But the Maverick 13 just ate up the road, never once getting into trouble.

The entire drive down was pleasant, and we even supplemented the radio with direct play from my iPad. For three burly men the cabin appointments were good, even for the back seat passenger.

Comparing the tow with the Amarok I have to say I believe the Isuzu was superior in both handling, set up and towing ability. It just never blinked and the engine never went over 2500 rpm the whole trip down.

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The view down one of the valleys. Photo/ Whaleoil Media, Cam Slater

On the farm it just went from strength to strength. It is steep goat territory, and typical Taranaki mountain land.

On all the farm tracks the truck just never stopped, through deep mud, steep papa tracks, muddy farm races and slippery grass… all eaten up by the sure-footed Isuzu D-Max.

I only slipped into low-range once, when through my own mistake I approached a slippery papa track with inadequate momentum. It was the only time I spun the wheels, progress was halted, so I back back down a bit, quickly flicked the dial into low-range and powered up no trouble at all.

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At 204yds the effectiveness of the .22-250 is apparent. Photo/ Whaleoil Media, Cam Slater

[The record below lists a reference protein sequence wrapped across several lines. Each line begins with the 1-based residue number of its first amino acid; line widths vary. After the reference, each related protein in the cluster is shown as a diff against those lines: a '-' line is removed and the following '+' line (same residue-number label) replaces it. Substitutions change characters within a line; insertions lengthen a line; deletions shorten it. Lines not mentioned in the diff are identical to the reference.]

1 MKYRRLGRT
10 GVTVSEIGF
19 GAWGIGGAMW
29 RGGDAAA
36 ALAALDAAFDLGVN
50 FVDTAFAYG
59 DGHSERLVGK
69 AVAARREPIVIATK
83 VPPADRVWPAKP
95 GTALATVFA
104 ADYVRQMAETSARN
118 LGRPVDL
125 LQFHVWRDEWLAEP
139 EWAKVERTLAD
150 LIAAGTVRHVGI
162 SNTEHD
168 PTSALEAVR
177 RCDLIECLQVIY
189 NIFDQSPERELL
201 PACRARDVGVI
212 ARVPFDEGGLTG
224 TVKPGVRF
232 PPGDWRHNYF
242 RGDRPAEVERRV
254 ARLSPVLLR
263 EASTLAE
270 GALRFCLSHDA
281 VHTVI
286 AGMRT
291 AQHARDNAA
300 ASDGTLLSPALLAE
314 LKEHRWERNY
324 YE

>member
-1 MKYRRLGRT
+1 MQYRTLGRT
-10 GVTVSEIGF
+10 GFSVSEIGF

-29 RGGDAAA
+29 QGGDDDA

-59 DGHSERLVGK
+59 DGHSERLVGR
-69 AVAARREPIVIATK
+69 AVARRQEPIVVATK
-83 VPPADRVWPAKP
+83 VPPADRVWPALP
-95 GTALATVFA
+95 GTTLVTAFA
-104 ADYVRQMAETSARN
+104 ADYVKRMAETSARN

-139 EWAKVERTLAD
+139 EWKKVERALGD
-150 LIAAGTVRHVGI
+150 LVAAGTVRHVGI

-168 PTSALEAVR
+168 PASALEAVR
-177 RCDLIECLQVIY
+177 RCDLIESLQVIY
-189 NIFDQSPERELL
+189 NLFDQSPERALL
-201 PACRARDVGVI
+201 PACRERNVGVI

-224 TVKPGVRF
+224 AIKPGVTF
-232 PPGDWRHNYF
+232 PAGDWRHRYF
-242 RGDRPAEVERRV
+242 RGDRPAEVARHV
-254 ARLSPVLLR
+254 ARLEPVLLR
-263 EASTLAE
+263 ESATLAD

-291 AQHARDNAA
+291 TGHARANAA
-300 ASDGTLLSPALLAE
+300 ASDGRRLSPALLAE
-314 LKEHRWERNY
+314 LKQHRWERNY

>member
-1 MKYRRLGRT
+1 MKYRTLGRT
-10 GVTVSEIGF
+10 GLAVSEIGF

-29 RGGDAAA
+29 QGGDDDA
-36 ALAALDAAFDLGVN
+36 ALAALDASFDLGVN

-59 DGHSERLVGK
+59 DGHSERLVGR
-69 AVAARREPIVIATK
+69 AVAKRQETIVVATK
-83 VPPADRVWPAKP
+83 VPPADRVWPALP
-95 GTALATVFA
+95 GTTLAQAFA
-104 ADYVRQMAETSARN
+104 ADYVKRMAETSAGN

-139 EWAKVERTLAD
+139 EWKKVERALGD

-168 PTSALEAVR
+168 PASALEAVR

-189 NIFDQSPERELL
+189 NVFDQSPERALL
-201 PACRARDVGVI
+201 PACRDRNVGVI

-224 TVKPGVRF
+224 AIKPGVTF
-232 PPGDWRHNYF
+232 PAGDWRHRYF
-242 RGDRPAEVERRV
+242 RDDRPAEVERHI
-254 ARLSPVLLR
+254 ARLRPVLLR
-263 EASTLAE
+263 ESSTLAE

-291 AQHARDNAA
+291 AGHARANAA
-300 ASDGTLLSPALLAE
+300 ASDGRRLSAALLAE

There are plenty of goats on this farm, all its boundaries are forest and so they just keep coming back. The Billy above was a good size and succumbed to my 40gr V-max bullet on the .22-250 with a good lung shot. At a muzzle velocity of 4100 fps this is a devastating round on small game like goats. Now before anyone gets upset at the location of the splatter, that is the exit wound and that is frothy lung blood. The actual entry wound was precisely where it was intended to go, at the base of the neck. The goat was facing front quarter on and the bullet entered and travelled through the lungs and exited out the side in a spray of red mist. We were shooting up hill hence the angle of bullet travel. This goat dropped instantly.

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Another head for the collection at the hut. Photo/ Whaleoil Media, Cam Slater

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204yds with a Tikka .22-250 Photo/ Whaleoil Media, Cam Slater

We have perfected our load for the .22-250 now, and it is effective with devastating effect inside 300yds. We do take shots over that, and I dropped 5 goats at around 400-415yds. The best shot for the weekend was 455yds on a Billy that I tipped up.

The more you shoot with a rifle the better you get, and goat shooting is a great way to get familiar with your firearm simply because of the huge number of rounds you put away down range. We tipped up over 200 goats this weekend.

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We packed up on Monday afternoon, following a bomb up in a gully not far from the hut. We caught a good herd sheltering from the wind on a face with little bush cover and cleaned them out.